Black Boys in Crisis: The Poverty Paradox
In this series, appropriately titled “Black Boys in Crisis,” I highlight the problems facing black boys in education today, as well as provide clear steps that will lead us out of the crisis.
At night the rats would run along the top of the couch where he slept, and he’d be so scared he couldn’t sleep. The boy was crying as he said this: as he told his teacher why he was always so tired in class, why he sometimes fell asleep, why he hadn’t done his homework. He had recently moved into the school district. His parents had divorced, and his mother had custody of him and his sister. They were staying with his mom’s relatives in a rundown house in a poor neighborhood, and he couldn’t find anyone to help him do his homework.
The boy was well-behaved and charming, but as the year progressed the teacher noticed that he was falling behind academically, and seemed lethargic. So she spoke to him privately one day, and that’s when she gathered his story. Alarmed, the teacher called the boy’s mother in for a joint conference. The mother began to weep in front of her son, saying that she worked nights and was simply not able to make ends meet. She felt terrible that she wasn’t able to help her children, but couldn’t see a way out of the hole she was in.
The teacher, who was also a single mother, sent the boy back to class and told the mother that she needed to get back in control. She offered the mother advice on managing her time, told her to find a pastor who could help her and wrote down concrete steps that she could take at home to help her children.
The mother followed the teacher’s advice. She spoke to a pastor, who helped her find a daytime job. At that job, she was able to save up for a down payment on a small apartment. She started spending time with her son in the evenings, helping him get caught up on his homework. And it worked: the boy passed second grade and went on to become a successful student.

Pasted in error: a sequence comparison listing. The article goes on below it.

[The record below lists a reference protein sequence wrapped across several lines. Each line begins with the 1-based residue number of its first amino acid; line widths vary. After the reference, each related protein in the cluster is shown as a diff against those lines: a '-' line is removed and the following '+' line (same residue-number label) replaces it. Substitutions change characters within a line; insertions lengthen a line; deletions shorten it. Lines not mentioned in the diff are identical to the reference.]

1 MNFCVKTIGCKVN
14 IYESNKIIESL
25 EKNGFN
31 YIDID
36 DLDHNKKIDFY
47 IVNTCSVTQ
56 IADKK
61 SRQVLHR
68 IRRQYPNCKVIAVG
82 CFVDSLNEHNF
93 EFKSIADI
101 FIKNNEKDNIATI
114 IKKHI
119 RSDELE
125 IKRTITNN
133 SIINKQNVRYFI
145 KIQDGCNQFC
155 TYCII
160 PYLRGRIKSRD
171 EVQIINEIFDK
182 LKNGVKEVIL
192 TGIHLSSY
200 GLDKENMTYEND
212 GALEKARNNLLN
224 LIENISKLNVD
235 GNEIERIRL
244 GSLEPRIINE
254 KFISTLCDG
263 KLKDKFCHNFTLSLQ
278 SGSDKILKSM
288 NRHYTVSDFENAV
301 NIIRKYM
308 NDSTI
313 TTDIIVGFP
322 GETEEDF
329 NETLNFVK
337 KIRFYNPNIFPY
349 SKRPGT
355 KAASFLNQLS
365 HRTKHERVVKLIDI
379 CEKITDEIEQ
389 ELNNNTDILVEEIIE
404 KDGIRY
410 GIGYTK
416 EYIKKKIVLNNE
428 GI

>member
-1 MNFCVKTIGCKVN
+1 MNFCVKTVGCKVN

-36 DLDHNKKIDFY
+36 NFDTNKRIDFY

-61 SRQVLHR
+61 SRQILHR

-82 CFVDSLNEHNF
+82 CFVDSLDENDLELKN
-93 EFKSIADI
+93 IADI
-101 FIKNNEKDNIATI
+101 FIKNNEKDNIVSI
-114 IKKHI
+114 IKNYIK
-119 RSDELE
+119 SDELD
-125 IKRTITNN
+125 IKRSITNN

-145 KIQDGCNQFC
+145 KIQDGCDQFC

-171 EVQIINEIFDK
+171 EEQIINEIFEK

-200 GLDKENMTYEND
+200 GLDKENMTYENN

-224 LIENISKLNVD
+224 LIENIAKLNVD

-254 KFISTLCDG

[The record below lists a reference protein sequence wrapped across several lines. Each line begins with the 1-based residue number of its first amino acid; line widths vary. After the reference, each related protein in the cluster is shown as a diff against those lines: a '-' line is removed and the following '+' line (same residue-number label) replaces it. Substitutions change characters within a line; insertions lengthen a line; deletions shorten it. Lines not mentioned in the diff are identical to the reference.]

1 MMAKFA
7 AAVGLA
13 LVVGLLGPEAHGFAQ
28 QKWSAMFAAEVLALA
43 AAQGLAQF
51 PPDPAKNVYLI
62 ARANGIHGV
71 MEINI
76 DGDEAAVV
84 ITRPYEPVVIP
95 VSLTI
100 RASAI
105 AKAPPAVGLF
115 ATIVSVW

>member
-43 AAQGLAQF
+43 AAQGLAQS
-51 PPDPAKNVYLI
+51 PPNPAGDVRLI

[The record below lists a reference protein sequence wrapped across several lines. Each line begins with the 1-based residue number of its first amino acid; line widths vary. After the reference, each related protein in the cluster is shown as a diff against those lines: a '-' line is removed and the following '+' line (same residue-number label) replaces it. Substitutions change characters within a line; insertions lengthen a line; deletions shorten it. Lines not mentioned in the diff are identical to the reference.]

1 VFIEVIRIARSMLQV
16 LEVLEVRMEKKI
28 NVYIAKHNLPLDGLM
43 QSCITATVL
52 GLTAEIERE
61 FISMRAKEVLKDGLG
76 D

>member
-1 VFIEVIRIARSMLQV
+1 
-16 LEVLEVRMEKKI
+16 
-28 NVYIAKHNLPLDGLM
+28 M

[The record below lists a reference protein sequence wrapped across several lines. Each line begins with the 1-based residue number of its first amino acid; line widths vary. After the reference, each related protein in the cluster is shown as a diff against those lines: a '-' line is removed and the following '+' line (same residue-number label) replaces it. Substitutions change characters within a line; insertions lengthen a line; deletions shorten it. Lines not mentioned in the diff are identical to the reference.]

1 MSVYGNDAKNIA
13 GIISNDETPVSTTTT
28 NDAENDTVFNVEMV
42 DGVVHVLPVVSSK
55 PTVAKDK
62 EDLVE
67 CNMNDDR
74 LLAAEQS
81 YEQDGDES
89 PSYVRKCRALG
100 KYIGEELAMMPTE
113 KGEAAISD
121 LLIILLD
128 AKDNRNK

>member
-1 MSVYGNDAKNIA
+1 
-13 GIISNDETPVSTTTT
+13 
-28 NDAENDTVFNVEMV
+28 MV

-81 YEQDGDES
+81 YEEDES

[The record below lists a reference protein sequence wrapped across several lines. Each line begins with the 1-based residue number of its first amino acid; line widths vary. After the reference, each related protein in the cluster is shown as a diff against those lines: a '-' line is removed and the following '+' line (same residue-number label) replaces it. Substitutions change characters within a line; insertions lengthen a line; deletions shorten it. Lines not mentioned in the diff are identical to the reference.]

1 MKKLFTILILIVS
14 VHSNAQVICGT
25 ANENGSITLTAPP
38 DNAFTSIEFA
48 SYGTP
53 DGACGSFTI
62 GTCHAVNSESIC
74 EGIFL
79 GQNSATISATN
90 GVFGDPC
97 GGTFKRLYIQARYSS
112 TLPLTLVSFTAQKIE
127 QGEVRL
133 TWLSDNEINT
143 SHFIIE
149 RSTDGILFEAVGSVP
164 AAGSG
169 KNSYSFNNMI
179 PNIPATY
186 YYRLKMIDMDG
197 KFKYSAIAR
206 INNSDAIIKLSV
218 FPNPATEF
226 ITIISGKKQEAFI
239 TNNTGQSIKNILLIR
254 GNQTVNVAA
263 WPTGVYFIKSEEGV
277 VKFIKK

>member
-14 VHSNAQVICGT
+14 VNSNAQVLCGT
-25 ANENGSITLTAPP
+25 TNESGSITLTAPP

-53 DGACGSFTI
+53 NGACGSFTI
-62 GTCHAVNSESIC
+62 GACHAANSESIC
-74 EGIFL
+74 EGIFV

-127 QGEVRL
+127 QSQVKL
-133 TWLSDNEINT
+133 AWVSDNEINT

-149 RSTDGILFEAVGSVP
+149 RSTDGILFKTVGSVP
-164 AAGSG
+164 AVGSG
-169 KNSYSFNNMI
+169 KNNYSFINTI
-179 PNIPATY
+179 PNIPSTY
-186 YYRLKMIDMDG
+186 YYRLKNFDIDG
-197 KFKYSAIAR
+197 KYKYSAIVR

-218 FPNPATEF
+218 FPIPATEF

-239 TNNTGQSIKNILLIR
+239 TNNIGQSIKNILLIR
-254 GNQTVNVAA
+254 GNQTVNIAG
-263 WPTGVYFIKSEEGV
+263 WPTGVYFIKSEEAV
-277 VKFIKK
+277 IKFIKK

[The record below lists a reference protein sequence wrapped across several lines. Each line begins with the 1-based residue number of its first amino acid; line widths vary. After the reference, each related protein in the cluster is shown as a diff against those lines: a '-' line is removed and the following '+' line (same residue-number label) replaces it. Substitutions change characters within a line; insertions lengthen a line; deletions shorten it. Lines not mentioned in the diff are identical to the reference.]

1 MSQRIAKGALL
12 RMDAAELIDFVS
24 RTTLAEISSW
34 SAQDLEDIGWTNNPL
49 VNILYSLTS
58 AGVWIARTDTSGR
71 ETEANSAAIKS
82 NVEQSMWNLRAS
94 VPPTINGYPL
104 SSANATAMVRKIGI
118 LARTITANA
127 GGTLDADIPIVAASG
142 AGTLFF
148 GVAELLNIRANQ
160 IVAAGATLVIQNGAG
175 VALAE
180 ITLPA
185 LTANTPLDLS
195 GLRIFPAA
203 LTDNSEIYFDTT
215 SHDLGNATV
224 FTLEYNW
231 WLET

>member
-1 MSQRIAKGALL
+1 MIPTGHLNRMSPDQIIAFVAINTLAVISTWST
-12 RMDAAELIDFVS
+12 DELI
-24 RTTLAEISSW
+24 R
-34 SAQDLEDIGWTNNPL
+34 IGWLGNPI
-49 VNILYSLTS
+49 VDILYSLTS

The Statistics of Poverty
A startling number of black Americans live in poverty. These are members of families that have an annual income at or below the federal poverty level, which is adjusted annually to account for inflation and price changes. The poverty level is the income that economic research suggests is needed to meet basic needs. As of 2016, the federal poverty level for a family of four was $24,300. African-American families and especially African-American children live in poverty at significantly higher rates than other Americans. As of 2014, 27 percent of all African Americans lived below the poverty line, compared to 11 percent of all Americans. This figure increases to 33 percent for black children.
In America today the federal poverty level does not provide enough income for a family to do more than survive. Therefore, it is perhaps a more accurate representation of the income inequality in America to also consider those who qualify as low-income. Individuals are considered low-income if they earn less than two times the federal poverty levels. The federally established levels are good baselines for comparison, but it is important to remember that the cost of living varies based on location and region. Urban areas are on average more expensive than rural areas for families. For example, in 2011, it cost on average $64,000 per year for a family of four to meet basic needs in Los Angeles, California, while it would cost the same family only $42,000 if they lived in Jackson, Mississippi. Even though urban areas require more income for families to survive, rural areas (which include much of the Southern and Western United States) have the highest rates of children living in low-income families.
Regardless of geographic location, children under the age of six make up a disproportionally large percentage of low-income individuals. Not surprisingly, African Americans comprise a majority of this group. Sixty-five percent of all black children under the age of six live in low-income families, compared to only 31 percent of white children.
Race is not the only factor that contributes to African-American children living in poverty. Family structure also plays a significant role. Families with two adults have more opportunities for income, and therefore avoiding poverty, but unfortunately, this is not the reality for a large percentage of black children. Single mothers are raising over half of black children, and 39 percent of these single-parent households live in poverty. Despite some positive trends in the early 2000s, these rates have hovered between 40 and 50 percent for the better part of a century.
What are your thoughts on the poverty paradox? How can we help black boys who are trying to succeed in school while dealing with extreme and debilitating poverty?